Finishing the IN-9/IN-13 Nixie Tube Driver for the Raspberry Pi (Part 2)

Mark Smith writes on the Surf ‘n Circuits blog about a Nixie Tube project:

Finishing the IN-9/IN-13 Nixie Tube Driver for the Raspberry Pi (Part 2)

Rarely during product development do you get it correct on the first design iteration. Something always goes wrong or just isn’t perfect. However, like trying for a hole-in-one on a par 3, you always try for perfection but expect to need a few extra strokes. So, while I almost hit a hole in one in the first version of the Nixie Tube HAT (Part 1), a few improvements were required. In this blog, I describe the few improvements found from Part 1 and complete the design to reach stage 6 of the surfncircuits defined development flow. As with the other projects in the blog, the complete design files in Kicad, schematics, layout, BOM, are available at GitHub for use in your own projects. You can build it yourself and the PCB can also be ordered directly from Oshpark.

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Pocket Pi project by Facelesstech

From the Facelesstech blog:

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Pocket Pi

So if you have been following my blog lately you may have noticed me rambling on about trying to get a Xbox 360 chat pad and an ps3 keypad working with a raspberry pi to make a portable terminal. I have finally finished my quest so join me below to see how I did it

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Hardware

  • Raspberry pi zero w
  • 3.5″ waveshare clone
  • Rii Mini 518 Bluetooth keyboard
  • Bluetooth dongle
  • Power bank board
  • 2600mAh lipo battery
  • DIY USB hub
  • DIY interface PCB for screen
  • Acrylic
  • Various stand-offs

Raspberry pi zero w a 3.5″ screen a power bank board and a bluetooth keyboard is that makes up this pocket terminal.

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Estimated Time of Arrival (ETA) Nixie Tube Clock

From Mark Smith on the Surf ‘n Circuits blog:

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What is an ETA Nixie Tube Clock and How Do You Build One?

Adding IOT to the Nixie Tube Clock. A clock that provides the estimated time of arrival for up to ten destinations

The ETA Nixie clock is programmed to display the normal time and up to ten different ETA times that are easy to identify and visually stimulating. The current time is displayed for 5 seconds (i.e. 8:41:38 AM), then up to ten different ETA destinations are displayed for three seconds each before the cycle is repeated. The current time displays all six digits including seconds. The ETA locations are numbered and display hours and minutes without seconds helping to distinguish between them.  In our house, the ETA to work is ETA number 1 (i.e. 9:07 AM) and the ETA to school is ETA number 2 (i.e. 8:58 AM). Lots of other options are possible with custom programming of the Raspberry Pi to meet your ETA requirements.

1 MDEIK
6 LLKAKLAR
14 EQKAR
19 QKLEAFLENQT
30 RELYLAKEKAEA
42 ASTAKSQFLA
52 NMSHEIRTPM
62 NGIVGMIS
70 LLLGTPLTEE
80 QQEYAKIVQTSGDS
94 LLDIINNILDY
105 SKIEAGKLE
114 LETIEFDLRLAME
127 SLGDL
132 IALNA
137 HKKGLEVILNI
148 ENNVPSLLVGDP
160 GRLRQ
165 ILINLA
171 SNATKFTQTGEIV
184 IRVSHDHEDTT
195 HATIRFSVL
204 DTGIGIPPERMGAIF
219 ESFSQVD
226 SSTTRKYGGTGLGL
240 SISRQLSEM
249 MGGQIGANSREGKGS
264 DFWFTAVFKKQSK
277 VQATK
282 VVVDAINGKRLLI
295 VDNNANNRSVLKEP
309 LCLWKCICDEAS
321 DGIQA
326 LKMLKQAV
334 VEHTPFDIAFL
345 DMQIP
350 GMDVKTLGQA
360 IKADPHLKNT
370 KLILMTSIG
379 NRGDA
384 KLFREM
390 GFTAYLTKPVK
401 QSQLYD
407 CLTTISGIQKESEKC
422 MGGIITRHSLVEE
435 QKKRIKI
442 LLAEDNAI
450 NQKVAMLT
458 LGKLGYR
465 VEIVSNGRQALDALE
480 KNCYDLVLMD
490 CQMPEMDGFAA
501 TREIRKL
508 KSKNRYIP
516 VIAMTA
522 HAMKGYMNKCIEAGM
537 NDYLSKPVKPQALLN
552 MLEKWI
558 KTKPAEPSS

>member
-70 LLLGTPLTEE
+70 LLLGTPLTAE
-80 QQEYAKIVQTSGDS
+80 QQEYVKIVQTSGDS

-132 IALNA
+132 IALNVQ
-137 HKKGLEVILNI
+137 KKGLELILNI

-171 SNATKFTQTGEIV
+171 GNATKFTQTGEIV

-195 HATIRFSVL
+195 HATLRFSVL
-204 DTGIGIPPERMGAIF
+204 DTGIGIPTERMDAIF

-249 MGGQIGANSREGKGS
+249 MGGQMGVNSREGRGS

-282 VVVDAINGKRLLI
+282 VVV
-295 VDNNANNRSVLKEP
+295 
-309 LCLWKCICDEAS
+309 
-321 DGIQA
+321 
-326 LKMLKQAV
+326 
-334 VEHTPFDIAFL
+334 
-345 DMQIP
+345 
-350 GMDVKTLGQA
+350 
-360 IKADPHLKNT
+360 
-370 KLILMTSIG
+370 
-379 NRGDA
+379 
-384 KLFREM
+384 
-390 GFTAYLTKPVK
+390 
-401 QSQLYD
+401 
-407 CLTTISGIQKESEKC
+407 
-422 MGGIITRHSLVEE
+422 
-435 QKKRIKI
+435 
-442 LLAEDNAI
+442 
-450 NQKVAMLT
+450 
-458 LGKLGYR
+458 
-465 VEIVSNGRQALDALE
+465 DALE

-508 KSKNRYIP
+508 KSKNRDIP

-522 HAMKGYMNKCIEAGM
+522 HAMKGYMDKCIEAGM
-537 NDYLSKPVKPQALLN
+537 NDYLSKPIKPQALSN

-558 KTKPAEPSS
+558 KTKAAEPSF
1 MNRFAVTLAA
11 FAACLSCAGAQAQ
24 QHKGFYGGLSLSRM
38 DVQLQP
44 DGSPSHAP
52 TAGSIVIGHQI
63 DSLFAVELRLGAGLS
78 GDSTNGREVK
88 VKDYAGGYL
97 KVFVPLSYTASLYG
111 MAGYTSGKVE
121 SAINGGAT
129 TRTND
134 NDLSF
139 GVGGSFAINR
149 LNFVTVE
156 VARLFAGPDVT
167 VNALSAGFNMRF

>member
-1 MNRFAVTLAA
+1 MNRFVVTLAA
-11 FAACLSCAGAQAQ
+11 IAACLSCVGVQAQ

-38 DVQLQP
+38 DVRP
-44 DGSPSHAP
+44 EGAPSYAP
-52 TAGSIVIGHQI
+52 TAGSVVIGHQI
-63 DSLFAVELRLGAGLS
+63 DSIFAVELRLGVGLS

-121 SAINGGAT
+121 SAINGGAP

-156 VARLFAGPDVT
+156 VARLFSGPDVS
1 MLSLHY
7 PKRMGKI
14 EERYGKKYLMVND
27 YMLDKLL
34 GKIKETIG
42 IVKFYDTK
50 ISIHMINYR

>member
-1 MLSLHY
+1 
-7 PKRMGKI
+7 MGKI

surfncircuits has shared the board on OSH Park:

An Estimated Time of Arrival (ETA) Nixie Tube Clock Rev 2.

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Order from OSH Park

Estimated Time of Arrival (ETA) Nixie Tube Clock

PDX Raspberry Pi and Arduino Meetup

There is a new PDX Raspberry Pi and Arduino meetup organized by hosted by Mitch Bayersdorfer coming to Portland on Saturday, April 7th:

Initial Meeting – Show and tell, build and chat.

Saturday, Apr 7, 2018, 1:00 PM

No location yet.

10 Open Source HW Enthusiasts Attending

• What we’ll do Part social and part build time, this meet-up is for those • What to bring Computer. Raspberry Pi and/or Arduinos if you have them. Projects that you want to share. Items for the “parts luck” swap bin. • Important to know The shop where this is held only has space heaters – so please dress warmly on colder days. On very cold days, w…

Check out this Meetup →

• What we’ll do:

Part social and part build time, this meet-up is for those

• What to bring

Computer. Raspberry Pi and/or Arduinos if you have them. Projects that you want to share. Items for the “parts luck” swap bin.

• Important to know

The shop where this is held only has space heaters – so please dress warmly on colder days. On very cold days, we will forego building and have a social in a heated space, if we can’t find an alternative spot.

PDX Raspberry Pi and Arduino Meetup

Interface the Raspberry Pi Zero W to Commodore 64

Leif Bloomquist has designed a board to interface the Raspberry Pi Zero W to the Commodore 64 through the User Port.

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Raspberry Pi Zero W / Commodore 64 Interface Board

Project goals:

1. Get a Linux shell prompt on your C64 through the Pi Zero’s Console Pins.

2. Use the Pi Zero as a virtual Floppy Disk Drive through raspbiec (https://github.com/Flogistoni/raspbiec) (another option is ninepin, https://github.com/FozzTexx/ninepin)

3. Allow your C64 to access the Internet, USB, etc. through the Pi Zero. ssh!

4. Provide Composite Video out from the Pi Zero that is usable directly on a Commodore monitor.

5. (Stretch Goal #1) If possible – use your C64’s keyboard as the keyboard on the Pi Zero (through the serial port). Maybe through softwedge? (https://github.com/theatrus/softwedge)

6. (Stretch Goal #2) Add PWM audio output (along the lines of https://learn.adafruit.com/introducing-the-raspberry-pi-zero/audio-outputs)

 

  • 1 × Commodore 64
  • 1 × Raspberry Pi Zero W
  • 1 × 75HC245 For 5V / 3.3V translation
  • 1 × Custom board To be designed.

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Interface the Raspberry Pi Zero W to Commodore 64